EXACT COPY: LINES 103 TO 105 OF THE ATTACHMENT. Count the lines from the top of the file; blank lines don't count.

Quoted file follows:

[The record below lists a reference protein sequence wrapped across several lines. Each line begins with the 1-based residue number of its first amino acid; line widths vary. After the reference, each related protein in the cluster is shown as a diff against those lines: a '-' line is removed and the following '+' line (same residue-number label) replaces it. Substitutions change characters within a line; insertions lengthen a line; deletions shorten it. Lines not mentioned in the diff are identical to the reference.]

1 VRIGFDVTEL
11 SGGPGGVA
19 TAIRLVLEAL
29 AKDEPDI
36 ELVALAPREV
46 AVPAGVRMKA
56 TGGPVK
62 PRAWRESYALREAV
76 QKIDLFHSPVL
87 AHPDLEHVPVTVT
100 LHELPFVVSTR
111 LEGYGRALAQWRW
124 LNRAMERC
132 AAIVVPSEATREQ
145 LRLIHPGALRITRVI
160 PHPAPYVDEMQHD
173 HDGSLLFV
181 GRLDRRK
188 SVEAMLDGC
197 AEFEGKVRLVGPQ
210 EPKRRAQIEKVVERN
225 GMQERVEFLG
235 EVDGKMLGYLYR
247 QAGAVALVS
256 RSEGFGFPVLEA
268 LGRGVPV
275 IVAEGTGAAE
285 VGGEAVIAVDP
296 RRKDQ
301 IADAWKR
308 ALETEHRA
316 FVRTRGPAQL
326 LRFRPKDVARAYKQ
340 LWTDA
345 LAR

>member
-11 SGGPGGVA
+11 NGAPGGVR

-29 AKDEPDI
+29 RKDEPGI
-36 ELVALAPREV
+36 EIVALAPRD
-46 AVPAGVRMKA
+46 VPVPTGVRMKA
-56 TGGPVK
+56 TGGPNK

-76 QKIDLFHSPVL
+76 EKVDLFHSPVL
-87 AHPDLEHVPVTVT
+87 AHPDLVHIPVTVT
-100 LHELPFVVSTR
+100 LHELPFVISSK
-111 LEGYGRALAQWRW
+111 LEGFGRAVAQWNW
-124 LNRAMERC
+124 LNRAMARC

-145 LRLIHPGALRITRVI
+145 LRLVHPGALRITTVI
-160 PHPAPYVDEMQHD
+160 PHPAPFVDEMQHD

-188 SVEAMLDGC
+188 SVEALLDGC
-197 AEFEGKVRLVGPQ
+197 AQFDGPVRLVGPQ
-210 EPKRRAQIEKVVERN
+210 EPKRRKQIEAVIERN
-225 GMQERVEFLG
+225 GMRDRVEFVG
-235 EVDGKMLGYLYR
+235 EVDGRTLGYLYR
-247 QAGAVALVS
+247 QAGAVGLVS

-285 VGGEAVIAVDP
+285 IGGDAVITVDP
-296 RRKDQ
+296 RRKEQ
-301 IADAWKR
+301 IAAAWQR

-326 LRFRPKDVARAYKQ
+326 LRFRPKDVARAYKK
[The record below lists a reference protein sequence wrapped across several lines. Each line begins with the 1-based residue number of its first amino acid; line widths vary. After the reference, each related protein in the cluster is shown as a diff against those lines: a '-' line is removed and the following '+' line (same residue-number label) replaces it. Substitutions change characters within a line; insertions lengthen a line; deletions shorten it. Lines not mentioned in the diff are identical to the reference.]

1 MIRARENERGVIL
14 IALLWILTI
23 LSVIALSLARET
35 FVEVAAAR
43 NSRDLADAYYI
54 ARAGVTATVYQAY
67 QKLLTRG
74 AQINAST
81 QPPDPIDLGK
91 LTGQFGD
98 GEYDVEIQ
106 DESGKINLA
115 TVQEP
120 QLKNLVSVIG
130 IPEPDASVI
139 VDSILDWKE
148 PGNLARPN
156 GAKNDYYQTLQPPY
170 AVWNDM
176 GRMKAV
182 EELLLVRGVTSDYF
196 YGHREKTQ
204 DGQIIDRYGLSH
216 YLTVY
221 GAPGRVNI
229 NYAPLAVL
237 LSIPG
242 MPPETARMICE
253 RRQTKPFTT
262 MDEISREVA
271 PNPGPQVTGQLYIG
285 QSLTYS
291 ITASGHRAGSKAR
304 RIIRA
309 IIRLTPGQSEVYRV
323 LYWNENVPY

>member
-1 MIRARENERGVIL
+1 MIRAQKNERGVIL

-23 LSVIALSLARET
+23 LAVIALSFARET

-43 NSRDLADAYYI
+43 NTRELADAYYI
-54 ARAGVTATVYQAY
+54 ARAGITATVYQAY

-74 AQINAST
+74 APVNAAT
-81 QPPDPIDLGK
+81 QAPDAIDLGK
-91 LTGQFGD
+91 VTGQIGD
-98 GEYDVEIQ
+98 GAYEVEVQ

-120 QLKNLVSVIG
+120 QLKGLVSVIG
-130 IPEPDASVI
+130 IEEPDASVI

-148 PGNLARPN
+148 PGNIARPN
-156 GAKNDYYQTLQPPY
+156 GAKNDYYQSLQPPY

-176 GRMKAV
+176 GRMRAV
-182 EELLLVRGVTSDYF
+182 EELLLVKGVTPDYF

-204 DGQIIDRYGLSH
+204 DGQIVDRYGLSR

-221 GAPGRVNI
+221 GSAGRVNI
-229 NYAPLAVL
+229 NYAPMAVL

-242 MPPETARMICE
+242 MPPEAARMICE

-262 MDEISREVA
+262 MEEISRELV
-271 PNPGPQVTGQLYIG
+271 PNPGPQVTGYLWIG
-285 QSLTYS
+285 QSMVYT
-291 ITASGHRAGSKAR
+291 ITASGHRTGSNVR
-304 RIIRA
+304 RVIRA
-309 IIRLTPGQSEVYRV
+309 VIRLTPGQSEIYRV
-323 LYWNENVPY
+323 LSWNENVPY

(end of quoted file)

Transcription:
182 EELLLVRGVTSDYF
196 YGHREKTQ
204 DGQIIDRYGLSH